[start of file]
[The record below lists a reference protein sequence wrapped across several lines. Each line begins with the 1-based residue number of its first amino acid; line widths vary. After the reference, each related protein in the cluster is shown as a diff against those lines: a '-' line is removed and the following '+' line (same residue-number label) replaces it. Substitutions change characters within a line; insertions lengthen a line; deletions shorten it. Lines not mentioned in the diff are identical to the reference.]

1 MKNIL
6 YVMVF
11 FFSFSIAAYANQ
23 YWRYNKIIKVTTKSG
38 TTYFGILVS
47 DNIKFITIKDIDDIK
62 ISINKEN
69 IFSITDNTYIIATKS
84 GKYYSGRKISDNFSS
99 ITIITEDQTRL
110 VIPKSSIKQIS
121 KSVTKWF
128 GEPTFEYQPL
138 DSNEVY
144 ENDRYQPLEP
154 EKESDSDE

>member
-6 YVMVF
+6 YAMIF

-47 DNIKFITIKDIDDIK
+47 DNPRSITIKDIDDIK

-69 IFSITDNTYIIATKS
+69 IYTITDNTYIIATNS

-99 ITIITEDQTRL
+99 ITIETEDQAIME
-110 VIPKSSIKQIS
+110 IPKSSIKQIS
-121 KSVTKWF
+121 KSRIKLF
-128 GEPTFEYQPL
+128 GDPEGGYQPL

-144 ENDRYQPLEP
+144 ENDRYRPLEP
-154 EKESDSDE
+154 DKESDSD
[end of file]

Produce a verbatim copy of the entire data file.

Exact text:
[The record below lists a reference protein sequence wrapped across several lines. Each line begins with the 1-based residue number of its first amino acid; line widths vary. After the reference, each related protein in the cluster is shown as a diff against those lines: a '-' line is removed and the following '+' line (same residue-number label) replaces it. Substitutions change characters within a line; insertions lengthen a line; deletions shorten it. Lines not mentioned in the diff are identical to the reference.]

1 MKNIL
6 YVMVF
11 FFSFSIAAYANQ
23 YWRYNKIIKVTTKSG
38 TTYFGILVS
47 DNIKFITIKDIDDIK
62 ISINKEN
69 IFSITDNTYIIATKS
84 GKYYSGRKISDNFSS
99 ITIITEDQTRL
110 VIPKSSIKQIS
121 KSVTKWF
128 GEPTFEYQPL
138 DSNEVY
144 ENDRYQPLEP
154 EKESDSDE

>member
-6 YVMVF
+6 YAMIF

-47 DNIKFITIKDIDDIK
+47 DNPRSITIKDIDDIK

-69 IFSITDNTYIIATKS
+69 IYTITDNTYIIATNS

-99 ITIITEDQTRL
+99 ITIETEDQAIME
-110 VIPKSSIKQIS
+110 IPKSSIKQIS
-121 KSVTKWF
+121 KSRIKLF
-128 GEPTFEYQPL
+128 GDPEGGYQPL

-144 ENDRYQPLEP
+144 ENDRYRPLEP
-154 EKESDSDE
+154 DKESDSD